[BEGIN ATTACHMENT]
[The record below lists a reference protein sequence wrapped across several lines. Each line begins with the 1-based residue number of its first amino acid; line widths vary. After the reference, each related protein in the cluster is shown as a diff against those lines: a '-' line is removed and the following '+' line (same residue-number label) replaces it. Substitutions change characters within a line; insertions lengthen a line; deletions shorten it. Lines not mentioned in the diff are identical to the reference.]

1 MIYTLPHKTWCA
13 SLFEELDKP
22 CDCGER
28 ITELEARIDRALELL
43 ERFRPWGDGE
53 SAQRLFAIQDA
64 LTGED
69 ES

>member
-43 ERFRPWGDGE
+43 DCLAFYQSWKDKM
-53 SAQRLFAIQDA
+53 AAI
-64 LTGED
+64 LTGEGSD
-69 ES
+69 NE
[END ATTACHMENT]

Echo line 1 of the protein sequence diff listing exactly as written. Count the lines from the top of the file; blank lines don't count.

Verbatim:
[The record below lists a reference protein sequence wrapped across several lines. Each line begins with the 1-based residue number of its first amino acid; line widths vary. After the reference, each related protein in the cluster is shown as a diff against those lines: a '-' line is removed and the following '+' line (same residue-number label) replaces it. Substitutions change characters within a line; insertions lengthen a line; deletions shorten it. Lines not mentioned in the diff are identical to the reference.]